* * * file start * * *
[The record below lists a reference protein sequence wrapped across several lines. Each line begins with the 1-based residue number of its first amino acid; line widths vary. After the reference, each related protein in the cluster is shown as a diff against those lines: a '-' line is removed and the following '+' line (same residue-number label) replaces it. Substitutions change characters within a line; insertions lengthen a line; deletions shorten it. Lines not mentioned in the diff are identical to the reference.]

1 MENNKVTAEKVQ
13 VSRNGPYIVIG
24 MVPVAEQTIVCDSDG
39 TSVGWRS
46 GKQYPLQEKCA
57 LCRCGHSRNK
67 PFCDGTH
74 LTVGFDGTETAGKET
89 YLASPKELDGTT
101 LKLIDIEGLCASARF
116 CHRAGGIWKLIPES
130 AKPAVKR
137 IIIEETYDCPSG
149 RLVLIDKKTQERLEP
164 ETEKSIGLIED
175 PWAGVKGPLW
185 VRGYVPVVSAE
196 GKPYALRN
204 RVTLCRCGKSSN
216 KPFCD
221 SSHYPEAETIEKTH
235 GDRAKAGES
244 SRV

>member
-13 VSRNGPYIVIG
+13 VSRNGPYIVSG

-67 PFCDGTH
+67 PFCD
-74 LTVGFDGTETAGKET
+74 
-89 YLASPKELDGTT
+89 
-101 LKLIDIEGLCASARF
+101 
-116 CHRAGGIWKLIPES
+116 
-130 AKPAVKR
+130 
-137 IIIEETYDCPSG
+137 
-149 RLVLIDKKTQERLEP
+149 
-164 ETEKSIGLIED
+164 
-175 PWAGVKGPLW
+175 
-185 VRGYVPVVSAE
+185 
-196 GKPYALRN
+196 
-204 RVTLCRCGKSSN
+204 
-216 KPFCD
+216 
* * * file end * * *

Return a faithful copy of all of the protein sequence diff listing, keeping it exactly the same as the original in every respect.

[The record below lists a reference protein sequence wrapped across several lines. Each line begins with the 1-based residue number of its first amino acid; line widths vary. After the reference, each related protein in the cluster is shown as a diff against those lines: a '-' line is removed and the following '+' line (same residue-number label) replaces it. Substitutions change characters within a line; insertions lengthen a line; deletions shorten it. Lines not mentioned in the diff are identical to the reference.]

1 MENNKVTAEKVQ
13 VSRNGPYIVIG
24 MVPVAEQTIVCDSDG
39 TSVGWRS
46 GKQYPLQEKCA
57 LCRCGHSRNK
67 PFCDGTH
74 LTVGFDGTETAGKET
89 YLASPKELDGTT
101 LKLIDIEGLCASARF
116 CHRAGGIWKLIPES
130 AKPAVKR
137 IIIEETYDCPSG
149 RLVLIDKKTQERLEP
164 ETEKSIGLIED
175 PWAGVKGPLW
185 VRGYVPVVSAE
196 GKPYALRN
204 RVTLCRCGKSSN
216 KPFCD
221 SSHYPEAETIEKTH
235 GDRAKAGES
244 SRV

>member
-13 VSRNGPYIVIG
+13 VSRNGPYIVSG

-67 PFCDGTH
+67 PFCD
-74 LTVGFDGTETAGKET
+74 
-89 YLASPKELDGTT
+89 
-101 LKLIDIEGLCASARF
+101 
-116 CHRAGGIWKLIPES
+116 
-130 AKPAVKR
+130 
-137 IIIEETYDCPSG
+137 
-149 RLVLIDKKTQERLEP
+149 
-164 ETEKSIGLIED
+164 
-175 PWAGVKGPLW
+175 
-185 VRGYVPVVSAE
+185 
-196 GKPYALRN
+196 
-204 RVTLCRCGKSSN
+204 
-216 KPFCD
+216 